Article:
my guesses as to what’s going on? At least in Chicago?

    1. People, especially people in their 20’s and 30’s don’t understand that a 2% interest rate on a home loan isn’t normal, it’s probably closer to 7-9%. So they don’t want to buy (or can’t)
    2. People with low interest rates don’t necessarily want to move and have to get a new high rate loan.
    3. investors have taken a HUGE chunk of housing out of circulation.
    4. and in my neighborhood, a whole cohort of old white people died already and their kids sold their houses to the nice Chinese family. I need another cohort to go. Unfortunately, I don’t get any Chinese clients because I don’t speak “Chinese*” and because their are at least 2 fantastic Chinese attorneys in the neighborhood that do (there are also 3 terrible ones, I feel bad for their clients).

    *I know Chinese isn’t a language, but I don’t know what the actual languages of the immigrants and families in the Neighborhood are.

  26. OzarkHillbilly says:

    @Kathy: We topped out with a 100,000 peso bill (at the time, a bit under $30 US).

    I remember well, that feeling of becoming an instant multi-millionaire by merely crossing the border. 🙂

    When conditions stabilized, 3 zeroes were loped off the currency,

    I had a big ol’ sad 🙁 when they did that, but I got over it.

  27. JohnSF says:

    Missed your comment on US inflation before posting mine.
    Interesting question: can the House Republicans jam a big enough spoke in the wheel between now and the elections?
    I suspect the momentum may just be too great for them to have any effect.
    Look for a big push on 3% still too high?
    The one remaining big issue is deficit level being a bit high for comfort; and that seems to me easily enough resolved, with a sensible Congress: just edge taxes up a bit, and look at some of the more wasteful areas of corporate subsidy.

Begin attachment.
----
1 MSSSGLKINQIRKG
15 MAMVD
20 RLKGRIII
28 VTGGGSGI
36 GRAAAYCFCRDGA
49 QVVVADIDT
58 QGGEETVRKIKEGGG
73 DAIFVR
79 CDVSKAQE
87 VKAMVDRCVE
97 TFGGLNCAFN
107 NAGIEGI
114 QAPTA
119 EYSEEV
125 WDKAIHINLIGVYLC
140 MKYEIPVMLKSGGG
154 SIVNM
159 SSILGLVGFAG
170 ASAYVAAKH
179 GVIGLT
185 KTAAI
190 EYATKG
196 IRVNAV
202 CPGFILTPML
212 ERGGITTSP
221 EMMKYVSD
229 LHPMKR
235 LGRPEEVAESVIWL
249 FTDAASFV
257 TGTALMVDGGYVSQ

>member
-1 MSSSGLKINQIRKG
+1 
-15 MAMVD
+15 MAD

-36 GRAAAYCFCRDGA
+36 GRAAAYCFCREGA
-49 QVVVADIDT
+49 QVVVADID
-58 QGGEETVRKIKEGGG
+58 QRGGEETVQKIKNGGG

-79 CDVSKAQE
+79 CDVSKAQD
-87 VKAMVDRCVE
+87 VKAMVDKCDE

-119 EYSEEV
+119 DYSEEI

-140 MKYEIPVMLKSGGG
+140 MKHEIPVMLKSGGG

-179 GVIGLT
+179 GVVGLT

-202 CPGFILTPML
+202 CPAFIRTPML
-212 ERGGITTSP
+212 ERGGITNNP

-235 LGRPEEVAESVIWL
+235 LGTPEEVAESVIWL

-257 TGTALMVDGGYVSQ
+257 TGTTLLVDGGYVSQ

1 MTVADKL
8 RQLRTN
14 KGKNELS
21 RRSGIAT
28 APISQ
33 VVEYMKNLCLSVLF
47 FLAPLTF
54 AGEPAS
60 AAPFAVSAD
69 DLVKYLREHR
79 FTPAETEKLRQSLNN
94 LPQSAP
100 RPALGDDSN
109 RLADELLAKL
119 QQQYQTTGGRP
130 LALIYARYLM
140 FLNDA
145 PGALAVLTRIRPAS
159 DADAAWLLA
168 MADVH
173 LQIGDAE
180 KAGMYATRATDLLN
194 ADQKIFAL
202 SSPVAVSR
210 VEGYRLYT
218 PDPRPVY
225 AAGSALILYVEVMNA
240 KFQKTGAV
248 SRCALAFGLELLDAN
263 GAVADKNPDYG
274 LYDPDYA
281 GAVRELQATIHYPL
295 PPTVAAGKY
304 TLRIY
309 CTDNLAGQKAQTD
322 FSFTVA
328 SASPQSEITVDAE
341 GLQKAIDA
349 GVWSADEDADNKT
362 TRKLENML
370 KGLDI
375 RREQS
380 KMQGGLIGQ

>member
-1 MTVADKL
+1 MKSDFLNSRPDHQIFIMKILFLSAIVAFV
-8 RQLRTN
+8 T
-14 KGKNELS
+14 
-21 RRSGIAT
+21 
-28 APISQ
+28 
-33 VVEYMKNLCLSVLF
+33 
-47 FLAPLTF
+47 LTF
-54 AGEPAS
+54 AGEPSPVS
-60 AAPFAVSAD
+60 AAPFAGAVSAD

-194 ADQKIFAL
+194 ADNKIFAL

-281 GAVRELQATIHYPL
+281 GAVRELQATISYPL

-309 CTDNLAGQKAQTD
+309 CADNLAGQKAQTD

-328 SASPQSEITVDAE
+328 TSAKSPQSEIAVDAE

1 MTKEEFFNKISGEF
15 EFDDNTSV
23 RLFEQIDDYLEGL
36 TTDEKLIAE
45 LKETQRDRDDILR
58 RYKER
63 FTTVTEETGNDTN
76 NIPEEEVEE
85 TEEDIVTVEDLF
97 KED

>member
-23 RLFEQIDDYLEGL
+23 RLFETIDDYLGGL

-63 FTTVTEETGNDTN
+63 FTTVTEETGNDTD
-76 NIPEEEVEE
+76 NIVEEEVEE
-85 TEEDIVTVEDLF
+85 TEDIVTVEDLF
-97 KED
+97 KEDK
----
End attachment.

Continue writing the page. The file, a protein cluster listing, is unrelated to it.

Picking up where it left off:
Similarly in the UK: both inflation and deficit control, and the need for investment, might be better handled by higher taxes then on economy-crushing interest rates.
    But the hopes of the Conservatives seeing sense on that are none too good.
    As with sensible alignments with EU on trade agreements.
    Probably just have to wait for a Labour government for sensible policies to stand a chance of being implemented.

  28. OzarkHillbilly says:

    @Gustopher: She’s been sniffing glue again.

  29. JohnSF says:

    Interesting. In the UK it’s almost unheard of for back gardens not to be fenced/walled/hedged.
    IMO there should be some sort of encouragement for hedging.
    It’s by far the best solution for biodiversity.
    OTOH, its more labour intensive for upkeep, and takes more space out of the pocket-handkerchief excuses for back gardens in a lot of modern developments.

  30. Kathy says:

    On the topic of Threads, Meta wants to de-emphasize news and politics.

    Tell me again how that is not an editorial function?

    BTW, I loved this line: “But Brian Ott, a social media scholar who teaches at Missouri State University, … said Meta is attempting to position Threads as an anti-Twitter Twitter…”

    That’s so close to my mocking term “not-Twitter Twitter replacement.” 😉

    Back on topic, what would happen if it social media platforms were deemed to be publishers, and therefore responsible for the effect of their content?

    The obvious is one could sue Twitter, for instance, on a number of grounds, same as one would a newspaper or other old media.

    But what would be the effect on the content itself? We’ve learned moderating millions of people posting stuff is not really possible, it may not even be a realistic aspiration.

    Any thoughts?

  31. Just nutha ignint cracker says:

    @CSK: One of the features of striking in a climate of general ambivalence to hostility towards unions is that you have to pick fights that you can win–or where you have nothing left to lose. From the time I left the wholesale produce business, I watched about half a dozen unions get broken to smithereens in my home town over about 6 or 7 years. Very sad. 🙁

  32. Stormy Dragon says:


    New “I Can’t Believe It’s Not Twitter” brand microblogging, now available from Meta

  33. Just nutha ignint cracker says:

    @OzarkHillbilly: While I was in Korea, Woosong University was paying me 36 million won a year. Once you get used to the dissonance of it, it seems normal. The fact that the government and the society both work very hard at keeping things stable makes a big difference, too.